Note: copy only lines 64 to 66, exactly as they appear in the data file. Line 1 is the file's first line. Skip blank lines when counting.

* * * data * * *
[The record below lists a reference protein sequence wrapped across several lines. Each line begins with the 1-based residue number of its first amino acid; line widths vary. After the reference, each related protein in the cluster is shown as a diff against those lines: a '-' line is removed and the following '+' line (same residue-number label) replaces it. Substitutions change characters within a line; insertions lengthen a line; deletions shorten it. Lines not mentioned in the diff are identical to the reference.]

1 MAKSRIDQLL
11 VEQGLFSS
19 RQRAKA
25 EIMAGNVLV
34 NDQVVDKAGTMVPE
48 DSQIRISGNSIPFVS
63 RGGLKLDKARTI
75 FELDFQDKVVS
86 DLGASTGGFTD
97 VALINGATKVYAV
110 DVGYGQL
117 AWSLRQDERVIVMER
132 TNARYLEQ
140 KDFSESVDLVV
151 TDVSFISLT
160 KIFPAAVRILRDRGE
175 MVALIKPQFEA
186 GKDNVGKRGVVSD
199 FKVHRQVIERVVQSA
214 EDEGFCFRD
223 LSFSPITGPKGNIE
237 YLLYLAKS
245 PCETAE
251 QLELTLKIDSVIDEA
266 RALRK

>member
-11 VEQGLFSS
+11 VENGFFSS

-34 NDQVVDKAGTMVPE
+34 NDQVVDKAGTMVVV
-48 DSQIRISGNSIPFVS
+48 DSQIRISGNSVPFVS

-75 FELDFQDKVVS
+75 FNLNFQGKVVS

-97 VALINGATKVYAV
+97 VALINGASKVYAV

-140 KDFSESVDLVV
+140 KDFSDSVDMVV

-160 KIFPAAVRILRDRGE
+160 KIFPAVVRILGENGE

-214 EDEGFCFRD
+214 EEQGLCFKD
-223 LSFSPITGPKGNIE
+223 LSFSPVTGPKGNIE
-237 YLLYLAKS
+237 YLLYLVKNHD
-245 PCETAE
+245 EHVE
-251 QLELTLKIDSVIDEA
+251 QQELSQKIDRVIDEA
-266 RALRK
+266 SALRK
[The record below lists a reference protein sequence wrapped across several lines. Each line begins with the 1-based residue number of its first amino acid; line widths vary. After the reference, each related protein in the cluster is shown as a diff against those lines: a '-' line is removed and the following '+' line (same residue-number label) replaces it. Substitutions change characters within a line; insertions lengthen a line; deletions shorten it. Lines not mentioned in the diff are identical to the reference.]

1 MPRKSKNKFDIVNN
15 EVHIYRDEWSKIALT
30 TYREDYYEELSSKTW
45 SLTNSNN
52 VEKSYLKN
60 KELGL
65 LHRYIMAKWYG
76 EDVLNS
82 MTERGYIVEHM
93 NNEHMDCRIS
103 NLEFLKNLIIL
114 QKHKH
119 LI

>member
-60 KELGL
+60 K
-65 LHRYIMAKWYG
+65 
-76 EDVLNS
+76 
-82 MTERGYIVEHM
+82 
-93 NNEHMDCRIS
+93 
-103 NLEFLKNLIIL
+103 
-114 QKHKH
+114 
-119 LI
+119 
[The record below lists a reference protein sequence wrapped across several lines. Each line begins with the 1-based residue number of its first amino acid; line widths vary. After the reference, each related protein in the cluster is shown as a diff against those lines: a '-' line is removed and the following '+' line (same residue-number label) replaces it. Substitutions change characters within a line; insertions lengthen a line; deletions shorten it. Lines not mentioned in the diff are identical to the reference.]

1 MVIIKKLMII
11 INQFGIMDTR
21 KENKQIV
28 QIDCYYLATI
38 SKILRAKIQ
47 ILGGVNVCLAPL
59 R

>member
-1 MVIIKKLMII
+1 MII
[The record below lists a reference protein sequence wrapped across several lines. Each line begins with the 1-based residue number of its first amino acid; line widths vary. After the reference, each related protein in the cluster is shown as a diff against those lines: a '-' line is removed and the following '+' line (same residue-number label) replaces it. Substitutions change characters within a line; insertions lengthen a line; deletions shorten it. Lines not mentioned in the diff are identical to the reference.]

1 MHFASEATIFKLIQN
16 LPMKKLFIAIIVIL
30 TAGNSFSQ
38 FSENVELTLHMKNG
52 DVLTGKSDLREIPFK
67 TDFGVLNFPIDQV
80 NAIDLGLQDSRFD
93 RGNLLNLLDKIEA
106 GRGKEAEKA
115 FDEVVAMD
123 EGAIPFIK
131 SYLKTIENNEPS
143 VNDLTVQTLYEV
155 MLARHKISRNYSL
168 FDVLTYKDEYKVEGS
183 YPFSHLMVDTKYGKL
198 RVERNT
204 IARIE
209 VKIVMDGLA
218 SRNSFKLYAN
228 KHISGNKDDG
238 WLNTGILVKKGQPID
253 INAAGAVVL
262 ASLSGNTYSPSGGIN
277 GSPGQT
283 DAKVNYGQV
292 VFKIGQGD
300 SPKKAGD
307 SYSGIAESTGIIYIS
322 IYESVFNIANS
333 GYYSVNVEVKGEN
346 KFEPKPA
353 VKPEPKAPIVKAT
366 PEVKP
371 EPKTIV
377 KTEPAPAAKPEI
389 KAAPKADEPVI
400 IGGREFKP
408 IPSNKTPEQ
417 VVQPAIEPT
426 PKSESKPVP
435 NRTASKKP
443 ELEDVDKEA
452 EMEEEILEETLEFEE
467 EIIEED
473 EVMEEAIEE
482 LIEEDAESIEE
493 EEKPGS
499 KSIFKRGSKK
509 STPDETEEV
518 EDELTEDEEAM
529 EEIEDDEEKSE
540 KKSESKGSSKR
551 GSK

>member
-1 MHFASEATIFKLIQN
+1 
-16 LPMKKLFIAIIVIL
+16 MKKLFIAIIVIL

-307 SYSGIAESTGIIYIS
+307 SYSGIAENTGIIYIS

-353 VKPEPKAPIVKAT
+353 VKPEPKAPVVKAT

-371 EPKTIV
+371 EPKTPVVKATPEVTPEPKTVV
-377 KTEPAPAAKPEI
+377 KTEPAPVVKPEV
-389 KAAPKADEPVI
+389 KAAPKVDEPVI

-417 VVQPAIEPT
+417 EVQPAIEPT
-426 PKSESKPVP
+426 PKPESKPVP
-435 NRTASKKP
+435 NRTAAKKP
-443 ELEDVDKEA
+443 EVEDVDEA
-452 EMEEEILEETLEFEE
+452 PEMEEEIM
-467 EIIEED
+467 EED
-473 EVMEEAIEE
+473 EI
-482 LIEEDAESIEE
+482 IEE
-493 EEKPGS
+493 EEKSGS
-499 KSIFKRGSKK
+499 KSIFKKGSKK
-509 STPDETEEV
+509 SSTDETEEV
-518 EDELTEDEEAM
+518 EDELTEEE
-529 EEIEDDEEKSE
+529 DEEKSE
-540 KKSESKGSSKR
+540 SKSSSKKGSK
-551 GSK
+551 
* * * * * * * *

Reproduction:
93 NNEHMDCRIS
103 NLEFLKNLIIL
114 QKHKH